1. Change Your Verbiage

Our first tip is to change your verbiage. The way you word your acknowledgment email and letter should address COVID-19.

Directly address how COVID-19 has had an impact on your institution, and on your community. Recipients will appreciate your honesty and they’ll empathize with your circumstances. Remember, we’re all in the same boat. 

If you don’t acknowledge COVID-19 in these communications, you risk coming across as if you’re going through the motions…and no one wants that. 

So, breathe deep, and craft a message as though you’re communicating from one human being to another—because you are. 

 

2. Thank Donors at Every Level

Gift minimums might’ve made sense before the pandemic, but they definitely don’t make sense now. 

Discard your gift minimums for saying thank you, and acknowledge anyone who gives a gift during these tough times. Throughout unprecedented uncertainty, these special individuals have decided to support your institution—now that’s a big deal! By thanking all your donors, you’re showing that you truly see and appreciate their efforts.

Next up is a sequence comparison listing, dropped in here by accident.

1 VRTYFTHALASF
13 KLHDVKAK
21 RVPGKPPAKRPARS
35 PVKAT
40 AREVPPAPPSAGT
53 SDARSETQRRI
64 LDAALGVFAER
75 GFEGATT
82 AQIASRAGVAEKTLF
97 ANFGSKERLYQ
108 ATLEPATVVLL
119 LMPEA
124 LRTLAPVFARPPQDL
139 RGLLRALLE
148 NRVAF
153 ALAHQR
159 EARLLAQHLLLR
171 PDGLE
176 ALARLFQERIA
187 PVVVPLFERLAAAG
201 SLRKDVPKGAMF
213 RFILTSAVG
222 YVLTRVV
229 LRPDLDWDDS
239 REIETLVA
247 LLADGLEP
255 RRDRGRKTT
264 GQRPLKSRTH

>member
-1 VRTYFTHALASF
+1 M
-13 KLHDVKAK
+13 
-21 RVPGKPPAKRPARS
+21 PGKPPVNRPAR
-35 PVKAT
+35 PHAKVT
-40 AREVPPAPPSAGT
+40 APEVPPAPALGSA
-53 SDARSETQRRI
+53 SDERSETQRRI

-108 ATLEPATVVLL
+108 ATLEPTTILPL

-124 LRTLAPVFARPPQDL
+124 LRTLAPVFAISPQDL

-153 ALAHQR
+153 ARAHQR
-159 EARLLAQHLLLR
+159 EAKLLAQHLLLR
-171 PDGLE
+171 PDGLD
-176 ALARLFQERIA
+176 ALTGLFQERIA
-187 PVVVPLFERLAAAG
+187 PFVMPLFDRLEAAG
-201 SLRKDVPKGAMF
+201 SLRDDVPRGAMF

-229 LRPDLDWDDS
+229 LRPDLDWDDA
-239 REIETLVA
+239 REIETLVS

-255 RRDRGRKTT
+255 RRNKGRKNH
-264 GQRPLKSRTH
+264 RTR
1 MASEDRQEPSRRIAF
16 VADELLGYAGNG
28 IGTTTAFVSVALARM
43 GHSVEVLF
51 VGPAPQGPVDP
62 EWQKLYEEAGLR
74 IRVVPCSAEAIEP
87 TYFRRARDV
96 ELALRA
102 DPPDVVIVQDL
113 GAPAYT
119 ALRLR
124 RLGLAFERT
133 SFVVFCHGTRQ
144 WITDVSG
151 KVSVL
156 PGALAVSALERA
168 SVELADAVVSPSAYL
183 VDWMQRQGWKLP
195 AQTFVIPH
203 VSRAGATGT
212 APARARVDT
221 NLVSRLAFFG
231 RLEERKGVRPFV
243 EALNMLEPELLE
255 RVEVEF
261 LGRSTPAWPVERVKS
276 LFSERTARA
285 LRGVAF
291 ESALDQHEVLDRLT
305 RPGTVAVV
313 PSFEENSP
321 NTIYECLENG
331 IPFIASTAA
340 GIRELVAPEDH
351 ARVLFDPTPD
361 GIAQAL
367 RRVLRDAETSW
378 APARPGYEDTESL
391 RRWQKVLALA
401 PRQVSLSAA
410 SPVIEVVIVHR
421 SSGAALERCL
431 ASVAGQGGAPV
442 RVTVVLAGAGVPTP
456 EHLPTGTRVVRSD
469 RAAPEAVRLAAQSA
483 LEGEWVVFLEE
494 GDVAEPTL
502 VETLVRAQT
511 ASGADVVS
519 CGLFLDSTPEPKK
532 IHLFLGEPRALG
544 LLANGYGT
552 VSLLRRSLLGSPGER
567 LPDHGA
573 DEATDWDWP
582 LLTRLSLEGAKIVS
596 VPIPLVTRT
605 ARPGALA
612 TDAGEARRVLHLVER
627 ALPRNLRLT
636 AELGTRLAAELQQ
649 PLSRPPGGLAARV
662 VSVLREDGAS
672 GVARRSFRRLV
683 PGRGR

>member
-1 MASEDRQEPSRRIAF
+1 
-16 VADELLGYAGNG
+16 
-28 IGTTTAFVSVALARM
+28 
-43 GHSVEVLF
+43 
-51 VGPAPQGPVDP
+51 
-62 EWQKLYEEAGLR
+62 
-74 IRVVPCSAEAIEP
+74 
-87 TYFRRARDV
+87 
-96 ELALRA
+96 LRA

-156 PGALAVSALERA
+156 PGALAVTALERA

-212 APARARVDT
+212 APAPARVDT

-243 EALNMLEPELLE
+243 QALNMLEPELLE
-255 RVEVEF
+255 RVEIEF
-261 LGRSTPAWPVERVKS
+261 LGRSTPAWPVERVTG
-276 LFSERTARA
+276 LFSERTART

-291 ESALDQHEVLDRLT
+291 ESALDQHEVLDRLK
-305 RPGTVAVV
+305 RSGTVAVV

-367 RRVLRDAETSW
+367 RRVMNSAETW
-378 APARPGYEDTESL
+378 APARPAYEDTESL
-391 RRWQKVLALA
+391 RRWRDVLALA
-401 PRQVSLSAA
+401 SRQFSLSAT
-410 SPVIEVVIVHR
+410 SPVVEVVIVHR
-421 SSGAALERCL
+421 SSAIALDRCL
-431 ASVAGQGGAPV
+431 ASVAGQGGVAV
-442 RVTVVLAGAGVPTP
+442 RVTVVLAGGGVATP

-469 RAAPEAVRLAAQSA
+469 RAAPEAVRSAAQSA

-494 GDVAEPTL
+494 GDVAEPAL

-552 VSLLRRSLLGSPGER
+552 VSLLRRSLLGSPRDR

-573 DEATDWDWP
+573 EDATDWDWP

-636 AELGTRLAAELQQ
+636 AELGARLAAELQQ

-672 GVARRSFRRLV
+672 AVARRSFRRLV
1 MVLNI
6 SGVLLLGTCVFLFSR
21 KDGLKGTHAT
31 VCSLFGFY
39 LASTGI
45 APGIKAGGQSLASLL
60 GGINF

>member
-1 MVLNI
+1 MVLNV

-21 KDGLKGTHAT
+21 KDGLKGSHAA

3. Get Personal

Don’t be afraid to get a little personal. People appreciate those extra steps, especially amidst all this uncertainty. 

If your standard practice is to send an email or a letter, try giving people a call to thank them instead. After all, people’s routines have been disrupted, and they’re feeling more isolated than ever before. Hearing your friendly voice, and discussing something that evokes feelings of hope (like your institution), can add extra positivity to someone’s day. 

 

4. Expand Your Acknowledgement Process

Go beyond the donors, and expand your acknowledgment process. Don’t stop at expressing gratitude only to the people who’ve given a gift; include those who are fundraising on your behalf in your communication process.